Male slaves with female masters were included in the New Testament instructions for slaves to obey their masters. And women masters were included in the instructions to masters (Eph. 6:9; Col. 4:1). Paul expected male slaves to obey and be submissive to their female masters.

The obedience of slaves was a normal part of first-century Greco-Roman society. In that society, there was not only a gender hierarchy (women were considered inferior to men), but there was also a hierarchy of slave and free (slaves were considered inferior to freeborn men and freeborn women).


How do hierarchical complementarians, such as John Piper, reconcile their own notions of manhood and womanhood with Paul’s instructions that children (including adult sons) should obey their parents (including their mothers), and that slaves (including male slaves) should obey their masters (including female masters)? And why do complementarians rely on the household codes which, at least in part, were concessions to an ancient culture, to support their views on so-called “gender roles”?[3]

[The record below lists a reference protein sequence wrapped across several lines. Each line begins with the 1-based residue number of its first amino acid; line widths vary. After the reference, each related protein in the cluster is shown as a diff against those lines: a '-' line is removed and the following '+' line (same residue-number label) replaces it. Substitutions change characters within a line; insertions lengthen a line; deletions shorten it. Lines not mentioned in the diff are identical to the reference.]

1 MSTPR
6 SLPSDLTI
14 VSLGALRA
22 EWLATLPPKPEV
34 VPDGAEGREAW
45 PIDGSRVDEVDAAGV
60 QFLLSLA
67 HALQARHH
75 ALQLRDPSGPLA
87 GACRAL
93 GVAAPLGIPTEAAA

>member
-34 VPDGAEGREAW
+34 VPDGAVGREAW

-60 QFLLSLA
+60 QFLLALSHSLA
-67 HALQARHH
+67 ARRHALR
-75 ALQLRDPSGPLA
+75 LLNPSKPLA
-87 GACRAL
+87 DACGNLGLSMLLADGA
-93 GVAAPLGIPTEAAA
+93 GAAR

Most people now recognise that no group or sector of humanity is inferior to another group. We are all intrinsically equal. This is especially true for Christians who are all one in Christ. As brothers and sisters, we are all to mutually support, serve, and submit to one another. There is no place for hierarchies or one-sided submission and servitude in the body of Christ. The idea that God has given men authority over women is false and has no valid basis in New Testament teaching.